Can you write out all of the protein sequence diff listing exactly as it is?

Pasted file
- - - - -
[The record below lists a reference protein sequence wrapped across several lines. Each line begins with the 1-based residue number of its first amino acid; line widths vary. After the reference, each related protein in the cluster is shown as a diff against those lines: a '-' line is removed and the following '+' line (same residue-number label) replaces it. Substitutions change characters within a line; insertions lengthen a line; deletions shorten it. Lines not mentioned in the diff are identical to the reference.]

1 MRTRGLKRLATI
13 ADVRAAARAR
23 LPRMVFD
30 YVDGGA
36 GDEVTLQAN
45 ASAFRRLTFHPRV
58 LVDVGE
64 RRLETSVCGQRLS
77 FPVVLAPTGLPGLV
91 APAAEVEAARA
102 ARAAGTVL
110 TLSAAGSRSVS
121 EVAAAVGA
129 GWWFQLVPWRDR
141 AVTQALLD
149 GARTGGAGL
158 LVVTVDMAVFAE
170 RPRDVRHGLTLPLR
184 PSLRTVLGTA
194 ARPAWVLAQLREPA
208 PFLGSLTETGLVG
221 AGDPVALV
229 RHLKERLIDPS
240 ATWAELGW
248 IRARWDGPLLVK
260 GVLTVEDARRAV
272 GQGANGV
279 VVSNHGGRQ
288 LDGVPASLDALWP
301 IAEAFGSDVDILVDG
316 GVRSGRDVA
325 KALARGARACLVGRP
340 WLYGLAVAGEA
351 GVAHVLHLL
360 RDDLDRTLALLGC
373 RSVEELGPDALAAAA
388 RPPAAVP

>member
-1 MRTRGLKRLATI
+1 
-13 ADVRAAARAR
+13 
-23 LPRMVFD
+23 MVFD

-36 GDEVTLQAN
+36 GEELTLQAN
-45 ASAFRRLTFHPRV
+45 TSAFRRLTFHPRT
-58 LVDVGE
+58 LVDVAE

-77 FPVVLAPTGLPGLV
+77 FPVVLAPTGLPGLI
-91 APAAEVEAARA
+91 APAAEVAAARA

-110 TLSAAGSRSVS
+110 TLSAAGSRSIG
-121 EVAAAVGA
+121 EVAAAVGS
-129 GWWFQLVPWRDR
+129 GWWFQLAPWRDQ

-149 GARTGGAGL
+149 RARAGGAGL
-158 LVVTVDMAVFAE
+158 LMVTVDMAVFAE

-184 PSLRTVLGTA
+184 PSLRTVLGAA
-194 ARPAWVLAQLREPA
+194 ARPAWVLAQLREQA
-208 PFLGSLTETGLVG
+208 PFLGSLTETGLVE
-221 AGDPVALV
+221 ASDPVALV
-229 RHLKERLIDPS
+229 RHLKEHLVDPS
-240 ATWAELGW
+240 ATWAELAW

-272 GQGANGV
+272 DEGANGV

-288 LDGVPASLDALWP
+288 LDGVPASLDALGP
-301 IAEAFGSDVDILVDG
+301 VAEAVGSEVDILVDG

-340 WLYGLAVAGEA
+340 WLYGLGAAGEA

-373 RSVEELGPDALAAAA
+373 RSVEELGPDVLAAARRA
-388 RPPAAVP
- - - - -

[The record below lists a reference protein sequence wrapped across several lines. Each line begins with the 1-based residue number of its first amino acid; line widths vary. After the reference, each related protein in the cluster is shown as a diff against those lines: a '-' line is removed and the following '+' line (same residue-number label) replaces it. Substitutions change characters within a line; insertions lengthen a line; deletions shorten it. Lines not mentioned in the diff are identical to the reference.]

1 MRTRGLKRLATI
13 ADVRAAARAR
23 LPRMVFD
30 YVDGGA
36 GDEVTLQAN
45 ASAFRRLTFHPRV
58 LVDVGE
64 RRLETSVCGQRLS
77 FPVVLAPTGLPGLV
91 APAAEVEAARA
102 ARAAGTVL
110 TLSAAGSRSVS
121 EVAAAVGA
129 GWWFQLVPWRDR
141 AVTQALLD
149 GARTGGAGL
158 LVVTVDMAVFAE
170 RPRDVRHGLTLPLR
184 PSLRTVLGTA
194 ARPAWVLAQLREPA
208 PFLGSLTETGLVG
221 AGDPVALV
229 RHLKERLIDPS
240 ATWAELGW
248 IRARWDGPLLVK
260 GVLTVEDARRAV
272 GQGANGV
279 VVSNHGGRQ
288 LDGVPASLDALWP
301 IAEAFGSDVDILVDG
316 GVRSGRDVA
325 KALARGARACLVGRP
340 WLYGLAVAGEA
351 GVAHVLHLL
360 RDDLDRTLALLGC
373 RSVEELGPDALAAAA
388 RPPAAVP

>member
-1 MRTRGLKRLATI
+1 
-13 ADVRAAARAR
+13 
-23 LPRMVFD
+23 MVFD

-36 GDEVTLQAN
+36 GEELTLQAN
-45 ASAFRRLTFHPRV
+45 TSAFRRLTFHPRT
-58 LVDVGE
+58 LVDVAE

-77 FPVVLAPTGLPGLV
+77 FPVVLAPTGLPGLI
-91 APAAEVEAARA
+91 APAAEVAAARA

-110 TLSAAGSRSVS
+110 TLSAAGSRSIG
-121 EVAAAVGA
+121 EVAAAVGS
-129 GWWFQLVPWRDR
+129 GWWFQLAPWRDQ

-149 GARTGGAGL
+149 RARAGGAGL
-158 LVVTVDMAVFAE
+158 LMVTVDMAVFAE

-184 PSLRTVLGTA
+184 PSLRTVLGAA
-194 ARPAWVLAQLREPA
+194 ARPAWVLAQLREQA
-208 PFLGSLTETGLVG
+208 PFLGSLTETGLVE
-221 AGDPVALV
+221 ASDPVALV
-229 RHLKERLIDPS
+229 RHLKEHLVDPS
-240 ATWAELGW
+240 ATWAELAW

-272 GQGANGV
+272 DEGANGV

-288 LDGVPASLDALWP
+288 LDGVPASLDALGP
-301 IAEAFGSDVDILVDG
+301 VAEAVGSEVDILVDG

-340 WLYGLAVAGEA
+340 WLYGLGAAGEA

-373 RSVEELGPDALAAAA
+373 RSVEELGPDVLAAARRA
-388 RPPAAVP